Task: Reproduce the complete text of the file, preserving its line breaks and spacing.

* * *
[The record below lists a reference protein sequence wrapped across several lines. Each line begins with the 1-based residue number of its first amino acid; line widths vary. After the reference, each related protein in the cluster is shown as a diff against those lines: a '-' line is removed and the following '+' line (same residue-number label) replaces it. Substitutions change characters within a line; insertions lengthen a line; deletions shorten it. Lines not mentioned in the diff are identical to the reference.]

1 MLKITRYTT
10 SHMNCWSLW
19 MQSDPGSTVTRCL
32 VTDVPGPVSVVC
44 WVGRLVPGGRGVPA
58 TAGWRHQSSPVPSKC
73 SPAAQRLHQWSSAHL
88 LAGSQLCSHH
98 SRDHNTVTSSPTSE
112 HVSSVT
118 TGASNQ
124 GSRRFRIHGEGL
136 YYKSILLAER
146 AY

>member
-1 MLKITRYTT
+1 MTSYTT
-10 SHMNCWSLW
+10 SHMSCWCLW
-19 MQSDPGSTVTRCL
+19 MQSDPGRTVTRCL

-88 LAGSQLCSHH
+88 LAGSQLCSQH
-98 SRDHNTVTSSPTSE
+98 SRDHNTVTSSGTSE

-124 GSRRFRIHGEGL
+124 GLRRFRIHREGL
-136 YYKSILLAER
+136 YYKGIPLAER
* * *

[The record below lists a reference protein sequence wrapped across several lines. Each line begins with the 1-based residue number of its first amino acid; line widths vary. After the reference, each related protein in the cluster is shown as a diff against those lines: a '-' line is removed and the following '+' line (same residue-number label) replaces it. Substitutions change characters within a line; insertions lengthen a line; deletions shorten it. Lines not mentioned in the diff are identical to the reference.]

1 MLKITRYTT
10 SHMNCWSLW
19 MQSDPGSTVTRCL
32 VTDVPGPVSVVC
44 WVGRLVPGGRGVPA
58 TAGWRHQSSPVPSKC
73 SPAAQRLHQWSSAHL
88 LAGSQLCSHH
98 SRDHNTVTSSPTSE
112 HVSSVT
118 TGASNQ
124 GSRRFRIHGEGL
136 YYKSILLAER
146 AY

>member
-1 MLKITRYTT
+1 MTSYTT
-10 SHMNCWSLW
+10 SHMSCWCLW
-19 MQSDPGSTVTRCL
+19 MQSDPGRTVTRCL

-88 LAGSQLCSHH
+88 LAGSQLCSQH
-98 SRDHNTVTSSPTSE
+98 SRDHNTVTSSGTSE

-124 GSRRFRIHGEGL
+124 GLRRFRIHREGL
-136 YYKSILLAER
+136 YYKGIPLAER